They are said to be very good in a european perspective.
However I don't know what quality this is based upon. I suspect that the ease at which it cleaves into near-finished sharpening stones adds to the allure.

 

It comes in two different qualities, separated in the rock by only a few feet in some cases.

A dark, harder one, and a yellowish softer one.

 

However these are picked from the scrap pile, so I don't think they do justice to the whetstones they quarried there a thousand years ago when they could "skim the cream" so to speak. The ones in the picture are quite hard and slow cutting, with an estimated grit of 600-800.

Link to post
Share on other sites

I will be buying my first natural Japanese water stone selected for kitchen knives in the coming weeks. Zeroing in on the right one, and I have a few candidates. Until then, I found a neat video that actually went into one of the mines in Kyoto where the stonesmith described how he can differentiate purpose by color/strata. Really cool. Another reason to visit Japan!

 

Edited by Daniel Cauble
Link to post
Share on other sites

This doesn't really answer the original question but I thought it was germane. We were in Japan a couple of years ago and there was a big swap meet/farmer's market. This booth was there selling nothing but sharpening stones. Go figure. They were expensive. BTW I use Japanese water stones that I have had for years. A couple of mediums and a very fine. They are synthetic and not too expensive.

 

ToddStone stand.jpg

Link to post
Share on other sites

That's really cool.

 

I am currently using some King synthetic stones (800 and 4000 jgrit), along with a few strops I have made loaded with green compound. For my kitchen knives however, I am not happy with the results of sharpening. Its ok to the point of being able to shave, and slice paper, but I know there can be room for more improvement. That isn't the reason I am buying the natural however. That reason is because I have grown an obsession over the whole idea of having natural stones. This one I am purchasing should be my final grit stone for kitchen knives though. In the near future I will buy a harder one for my chisels and straight razor.

Link to post
Share on other sites
  • 2 weeks later...

So upon waiting to buy my new finishing Jstone, I have imported several nagura. One is an 200g Aoto. Not sure if this will be employed as a nagura or a finger stone. Then I have another unknown type of Nagura, 200g also. Given the color however, I am assuming they are for lower grit stones than a finishing stone. So I have one of the whitish type also coming in the mail. All are stampless from metalmasterjp. I trust his products though. If anyone can help ID the 2nd one by appearance that would be great. Note the 2nd one is a bit smoother on the polished side than the Aoto.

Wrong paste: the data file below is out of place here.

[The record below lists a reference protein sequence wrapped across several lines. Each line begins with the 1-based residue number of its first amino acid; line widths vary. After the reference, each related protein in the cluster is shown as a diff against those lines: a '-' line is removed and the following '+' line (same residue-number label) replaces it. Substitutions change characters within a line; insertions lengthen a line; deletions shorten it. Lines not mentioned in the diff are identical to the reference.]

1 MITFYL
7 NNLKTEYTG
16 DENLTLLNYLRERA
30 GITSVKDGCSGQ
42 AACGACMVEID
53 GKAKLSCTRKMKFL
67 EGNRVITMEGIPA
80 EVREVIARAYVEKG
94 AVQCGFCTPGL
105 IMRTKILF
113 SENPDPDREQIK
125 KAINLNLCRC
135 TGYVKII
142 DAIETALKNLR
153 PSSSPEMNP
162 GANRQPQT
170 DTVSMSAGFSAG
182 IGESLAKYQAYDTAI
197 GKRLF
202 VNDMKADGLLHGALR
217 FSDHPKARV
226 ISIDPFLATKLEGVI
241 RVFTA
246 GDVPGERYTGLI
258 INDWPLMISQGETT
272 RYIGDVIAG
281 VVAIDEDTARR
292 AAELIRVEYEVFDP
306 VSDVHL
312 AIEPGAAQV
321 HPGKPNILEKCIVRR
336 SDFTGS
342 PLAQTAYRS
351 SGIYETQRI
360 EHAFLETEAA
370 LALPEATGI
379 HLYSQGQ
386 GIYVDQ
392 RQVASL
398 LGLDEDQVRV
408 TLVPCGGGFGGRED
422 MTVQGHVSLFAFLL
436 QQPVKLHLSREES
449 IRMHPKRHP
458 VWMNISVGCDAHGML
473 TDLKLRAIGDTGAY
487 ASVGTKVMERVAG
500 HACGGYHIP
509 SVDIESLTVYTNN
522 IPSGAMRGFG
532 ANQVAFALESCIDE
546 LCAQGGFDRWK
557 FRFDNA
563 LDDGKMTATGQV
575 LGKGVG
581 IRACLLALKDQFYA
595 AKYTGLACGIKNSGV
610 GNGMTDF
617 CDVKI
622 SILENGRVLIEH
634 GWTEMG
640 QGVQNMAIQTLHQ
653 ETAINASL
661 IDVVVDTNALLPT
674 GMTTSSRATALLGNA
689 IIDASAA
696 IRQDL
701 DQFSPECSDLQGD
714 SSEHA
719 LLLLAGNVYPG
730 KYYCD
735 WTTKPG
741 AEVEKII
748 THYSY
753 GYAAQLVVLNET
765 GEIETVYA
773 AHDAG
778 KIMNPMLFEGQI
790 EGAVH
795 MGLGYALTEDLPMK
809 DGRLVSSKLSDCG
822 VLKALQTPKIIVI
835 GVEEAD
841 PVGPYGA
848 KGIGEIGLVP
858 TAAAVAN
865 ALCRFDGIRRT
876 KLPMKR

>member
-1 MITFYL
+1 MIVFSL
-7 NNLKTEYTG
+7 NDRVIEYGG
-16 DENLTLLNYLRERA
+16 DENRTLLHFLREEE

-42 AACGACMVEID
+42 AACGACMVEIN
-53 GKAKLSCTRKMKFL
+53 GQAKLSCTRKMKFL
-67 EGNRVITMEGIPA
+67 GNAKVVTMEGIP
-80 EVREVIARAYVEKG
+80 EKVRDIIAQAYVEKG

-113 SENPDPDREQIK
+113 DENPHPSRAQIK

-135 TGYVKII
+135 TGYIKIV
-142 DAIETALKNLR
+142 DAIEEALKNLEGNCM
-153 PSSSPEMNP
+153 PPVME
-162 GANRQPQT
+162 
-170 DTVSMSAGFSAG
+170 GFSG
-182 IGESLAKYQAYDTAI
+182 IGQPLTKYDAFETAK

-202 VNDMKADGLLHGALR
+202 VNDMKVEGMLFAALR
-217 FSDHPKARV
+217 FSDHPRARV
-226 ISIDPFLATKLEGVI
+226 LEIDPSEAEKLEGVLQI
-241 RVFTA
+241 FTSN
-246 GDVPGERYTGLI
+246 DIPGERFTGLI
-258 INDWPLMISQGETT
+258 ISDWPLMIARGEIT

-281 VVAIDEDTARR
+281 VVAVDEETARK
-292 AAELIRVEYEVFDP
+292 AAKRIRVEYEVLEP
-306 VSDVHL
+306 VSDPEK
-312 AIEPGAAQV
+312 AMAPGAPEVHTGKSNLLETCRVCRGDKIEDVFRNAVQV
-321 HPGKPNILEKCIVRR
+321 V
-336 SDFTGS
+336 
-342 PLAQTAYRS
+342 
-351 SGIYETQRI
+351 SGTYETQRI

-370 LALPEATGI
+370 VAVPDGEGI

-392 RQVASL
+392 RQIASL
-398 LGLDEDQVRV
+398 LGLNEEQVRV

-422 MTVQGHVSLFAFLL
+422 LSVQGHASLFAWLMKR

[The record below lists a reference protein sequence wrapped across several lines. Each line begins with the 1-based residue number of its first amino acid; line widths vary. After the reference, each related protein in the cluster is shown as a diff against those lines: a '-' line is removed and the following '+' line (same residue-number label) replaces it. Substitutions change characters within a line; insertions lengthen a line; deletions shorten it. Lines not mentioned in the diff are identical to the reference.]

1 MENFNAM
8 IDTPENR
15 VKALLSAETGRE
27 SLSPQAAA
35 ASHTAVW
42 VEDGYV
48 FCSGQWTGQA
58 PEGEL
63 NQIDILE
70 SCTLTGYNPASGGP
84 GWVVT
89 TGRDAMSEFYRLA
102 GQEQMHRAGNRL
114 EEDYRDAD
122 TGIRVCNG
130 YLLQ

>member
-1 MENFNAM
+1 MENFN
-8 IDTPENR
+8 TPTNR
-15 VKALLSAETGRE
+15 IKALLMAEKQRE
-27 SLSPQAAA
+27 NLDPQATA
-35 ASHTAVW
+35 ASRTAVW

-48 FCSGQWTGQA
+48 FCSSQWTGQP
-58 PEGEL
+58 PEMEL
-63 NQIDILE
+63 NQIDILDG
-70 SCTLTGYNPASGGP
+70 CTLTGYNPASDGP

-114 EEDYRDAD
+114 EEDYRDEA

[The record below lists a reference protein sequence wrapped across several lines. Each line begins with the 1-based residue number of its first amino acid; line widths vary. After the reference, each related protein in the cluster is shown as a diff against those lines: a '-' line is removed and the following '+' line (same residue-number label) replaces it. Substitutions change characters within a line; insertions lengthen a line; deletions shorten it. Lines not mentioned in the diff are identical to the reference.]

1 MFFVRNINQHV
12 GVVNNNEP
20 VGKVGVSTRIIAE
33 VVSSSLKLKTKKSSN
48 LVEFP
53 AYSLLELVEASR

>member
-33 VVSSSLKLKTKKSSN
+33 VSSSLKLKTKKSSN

Either way I am enamored by the beauty of these stones!

1.jpg

2.jpg

3.jpg

Link to post
Share on other sites
  • 4 weeks later...

Here are a number of the natural whet stones, all these are locally sourced( I have a number of Japanese stones, but those are already well known).

The maroon is a hard silt-stone with uniform 120 grit that forms a good slurry to take the coarseness out of the finish. The one to the left is hard and uniform at around 100 grit and had to be roasted for an hour before being able to wear and slurry well enough to be usable. The large greenish stone is a relatively soft stone that gives a 200 grit finish (a bit finer if you don't rinse the slurry off). The tiny shaped stone to the left of the maroon one cuts well with a light slurry and does not wear out too quickly.

The other stones vary from hard to soft and reach up to 1000 grit and more. The finest at above 1000 are only good for softer metals and alloys.

Sources are Graafwater formation, Tygerberg formation of the Malmesbury group, Penisula formation and Cederberg as well as Bokkeveld shales. Some stones are from the Enon sandstones. Giving away a few secrets to those willing to read up a bit, especially in the Cape region ;) .

 

DSC01338_zpsb5c705e2.jpg

 

DSC01343_zps4122a6b0.jpg

Link to post
Share on other sites

Create an account or sign in to comment

You need to be a member in order to leave a comment

Create an account

Sign up for a new account in our community. It's easy!

Register a new account

Sign in

Already have an account? Sign in here.

Sign In Now
×
×
  • Create New...